For questions or concerns about concussions in your child or teenager, please contact us to make an appointment with one of our pediatric neurology specialists.
The complete article featuring Dr. Labiner can be found here.
Effective immediately, Child Neurology Consultants of Austin is reinstated as an in-network provider with United Healthcare (UHC). This means that all patients with a UHC plan will not have their care interrupted. Our staff will contact patient families April 22 – 25 to reschedule appointments that may have been canceled.
We are immensely pleased that UHC has recognized the investments we’ve made to improve access and convenience to quality pediatric neurological care and the importance in having this care available to you and other families around Central Texas.
This agreement could not have been achieved without your calls to UHC. Thank you on behalf of all of the doctors and staff at Child Neurology Consultants of Austin. Sincerely, Dr. Jeffrey Kane
Stunning scenery, majestic wildlife, and eternally-grateful patients—it never gets tiring. Dr. Karen Keough, board-certified child neurologist and neurophysiologist with Child Neurology Consultants of Austin, recently returned from her fifth trip to Kenya with HEAL Kenya and Ubuntu Life.
For the second time, her son, Seth Richards, a Social Worker, went along to help with the work on their busy days in clinic. Two seasoned pediatricians also participated for return visits, Dr. Sharon Lockhart and Dr. Lynn Campbell.
Dr. Keough has been a part of HEAL Kenya since Dr. Jeffrey Kane and Beth Haidi, a nurse from DCMC, first proposed the idea in 2012. Teams of physicians, nurses, and volunteers with all sorts of other skills have participated in trips multiple times each year ever since then, providing care to a growing group of patients in the same small towns, and conducting educational lectures for Kenyan patients, parents, and healthcare providers.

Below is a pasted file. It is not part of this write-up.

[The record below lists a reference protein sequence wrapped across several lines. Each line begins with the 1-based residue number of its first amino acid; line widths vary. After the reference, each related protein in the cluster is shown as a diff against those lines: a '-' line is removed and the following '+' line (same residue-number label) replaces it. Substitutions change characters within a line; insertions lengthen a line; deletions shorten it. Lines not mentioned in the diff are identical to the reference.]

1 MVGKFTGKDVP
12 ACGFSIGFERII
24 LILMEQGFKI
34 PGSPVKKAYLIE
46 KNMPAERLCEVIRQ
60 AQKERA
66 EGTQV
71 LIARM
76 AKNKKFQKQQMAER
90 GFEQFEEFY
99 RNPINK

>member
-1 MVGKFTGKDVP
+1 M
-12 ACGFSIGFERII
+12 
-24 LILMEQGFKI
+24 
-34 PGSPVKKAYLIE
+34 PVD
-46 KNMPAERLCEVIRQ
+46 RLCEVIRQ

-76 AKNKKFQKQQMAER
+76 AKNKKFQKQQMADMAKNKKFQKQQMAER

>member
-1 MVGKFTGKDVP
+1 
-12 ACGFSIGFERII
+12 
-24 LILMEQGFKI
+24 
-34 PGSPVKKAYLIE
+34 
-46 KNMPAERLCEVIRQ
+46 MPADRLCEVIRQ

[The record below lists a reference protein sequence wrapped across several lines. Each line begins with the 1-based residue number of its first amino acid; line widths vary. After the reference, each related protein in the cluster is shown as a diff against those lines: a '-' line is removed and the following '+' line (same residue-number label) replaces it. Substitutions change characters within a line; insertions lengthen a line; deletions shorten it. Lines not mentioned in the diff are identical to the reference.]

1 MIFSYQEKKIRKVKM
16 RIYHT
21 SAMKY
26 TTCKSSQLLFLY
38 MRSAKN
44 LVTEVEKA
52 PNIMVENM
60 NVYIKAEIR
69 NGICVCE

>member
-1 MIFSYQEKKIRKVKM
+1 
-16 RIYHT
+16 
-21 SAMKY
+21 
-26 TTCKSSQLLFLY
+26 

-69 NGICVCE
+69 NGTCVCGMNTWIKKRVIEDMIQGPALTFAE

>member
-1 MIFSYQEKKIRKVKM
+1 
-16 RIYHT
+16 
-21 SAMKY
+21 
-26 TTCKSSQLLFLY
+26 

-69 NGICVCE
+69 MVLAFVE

“These communities do not have MRIs, EEGs, laboratories with testing capabilities or even running water. The need for specialty care is enormous,” explained Dr. Keough.
Their mission was not only to treat patients but also to train local healthcare professionals on how to continue with medical care once the group leaves.
More than 4,100 of our patients with Commercial and Medicaid United Healthcare Plans will no longer be in-network as of May 1, 2019. Here is a copy of the letter sent to our families.
We worked very hard over the last nine months to avoid a termination of services and UHC has made no attempt to work with us to resolve our contract differences. We understand that this is not just an inconvenience to you, it is an interruption in your child’s healthcare and we will continue to work toward finding a solution with UHC.
In the past year, we took big steps to improve patient access and convenience to quality neurological care. A few examples of our recent steps include:
Hiring three new pediatric neurologists and a part-time pediatric rheumatologist
Opening a new clinic more conveniently located for patients who live south of Austin
Opening a pediatric infusion center (the only one in the region) and launching “in-home” EEG testing allowing children to access these services conveniently and outside a hospital setting
Most health plans have supported our efforts. UHC has not. And by not partnering with us, more than 4100 children are in jeopardy of losing their pediatric neurologist.
If you’re upset like we are, you can help! Contact UHC using the phone number on the back of your card or call UHC Employer Health Care at (866) 414-1959 or UHC Texas at (800) 393-0993 to express your concern. If you purchase your insurance through an employer, speak with the Human Resources Department at your company and have them advocate on your behalf, too.
We sincerely appreciate you trusting us with your most important asset — your child’s health — and will do everything we can to avoid having their care interrupted.